@MMRnmd It's definitely a bad term, but - in case at some point we want to seriously talk about this, instead of forever sticking to mutual self-appreciation shallow meme posting - the underlying phenomenon is very real.

With some occupations, a person with no prior experience can skill up in days, enter the profession, and learn on the job to reach average performance in under a year. With others, you need years of high-intensity prep before anyone pays you for it.


@MMRnmd It's not about classifying (or judging) workers, or rating which jobs are more or less "worthy". It's only about how much prior investment it takes to be able to do a given job.

This is a coarse way to group jobs into two equivalence classes, that have an important relationship: a worker can easily switch between "unskilled" jobs, they can easily go from a "skilled" job to an "unskilled" one, but they *can't* easily go from "unskilled" to "skilled", or switch between "skilled" jobs.

· · Web · 2 · 0 · 0

@MMRnmd Or, in more concrete terms: if your area suddenly stops needing fruit pickers, but starts needing an equivalent amount of floor swiping labor, some people might grumble a bit, but it's mostly a non-event.

If your area stops needing fruit pickers, but demands an equivalent amount of embedded systems engineering labor, then a *lot* of people are going to have their lives seriously fucked up, possibly permanently.

Same if it switched from embedded dev to molecular biochemistry tech.

@temporal But in that regard, you totally disregard the fact that this jobs demanding "prior investment to be able to do them" will always be reserved for those materially able to pay such an investment ; both in time (you have to be able to study at least / yrs i.e. not having to work to support your parents or family) and in cash (not everyone is eligible for a loan or have rich parents to support them the time of the studies).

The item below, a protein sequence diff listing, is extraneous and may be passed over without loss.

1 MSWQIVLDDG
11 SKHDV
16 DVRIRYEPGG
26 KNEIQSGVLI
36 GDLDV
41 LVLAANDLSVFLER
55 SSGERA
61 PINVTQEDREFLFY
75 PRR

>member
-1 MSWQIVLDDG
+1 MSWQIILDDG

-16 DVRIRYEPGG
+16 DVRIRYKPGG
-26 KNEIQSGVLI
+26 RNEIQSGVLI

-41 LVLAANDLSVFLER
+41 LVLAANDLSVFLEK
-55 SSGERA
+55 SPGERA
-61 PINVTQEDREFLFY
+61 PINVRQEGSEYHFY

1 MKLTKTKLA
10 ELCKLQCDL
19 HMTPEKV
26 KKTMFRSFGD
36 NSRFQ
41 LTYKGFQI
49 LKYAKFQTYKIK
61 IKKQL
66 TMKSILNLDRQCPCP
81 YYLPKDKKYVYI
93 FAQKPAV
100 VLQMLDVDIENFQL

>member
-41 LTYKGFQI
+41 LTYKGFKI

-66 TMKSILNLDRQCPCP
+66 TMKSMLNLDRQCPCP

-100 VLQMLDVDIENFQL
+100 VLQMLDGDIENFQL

The outrage being, beside the inequity of education chances, that "skilled jobs" are paid up to 20,30, 50 times more than so called "unskilled jobs".

If the scale was set to a maximum of 3 to 5, 10 at the most, this "semantic" battle wouldn't have to be, cause no one would be pissed of by so much un-justice, unfair treatment.

But from the pragmatic side, what you say about switching from a graduated an an un-graduated job makes sens...but that doesn't make it right?

Nice conversation anyway, if it wasn't for the unnecessary provocation of this...peson I blocked.

Sign in to participate in the conversation
Mastodon for Tech Folks

This Mastodon instance is for people interested in technology. Discussions aren't limited to technology, because tech folks shouldn't be limited to technology either!